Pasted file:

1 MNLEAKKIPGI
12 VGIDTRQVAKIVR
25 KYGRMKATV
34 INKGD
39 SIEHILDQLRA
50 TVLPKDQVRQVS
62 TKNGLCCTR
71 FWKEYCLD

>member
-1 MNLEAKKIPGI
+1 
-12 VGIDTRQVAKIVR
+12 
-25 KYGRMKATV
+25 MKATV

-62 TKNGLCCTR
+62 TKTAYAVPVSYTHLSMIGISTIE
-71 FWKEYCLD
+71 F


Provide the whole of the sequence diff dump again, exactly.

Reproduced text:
1 MNLEAKKIPGI
12 VGIDTRQVAKIVR
25 KYGRMKATV
34 INKGD
39 SIEHILDQLRA
50 TVLPKDQVRQVS
62 TKNGLCCTR
71 FWKEYCLD

>member
-1 MNLEAKKIPGI
+1 
-12 VGIDTRQVAKIVR
+12 
-25 KYGRMKATV
+25 MKATV

-62 TKNGLCCTR
+62 TKTAYAVPVSYTHLSMIGISTIE
-71 FWKEYCLD
+71 F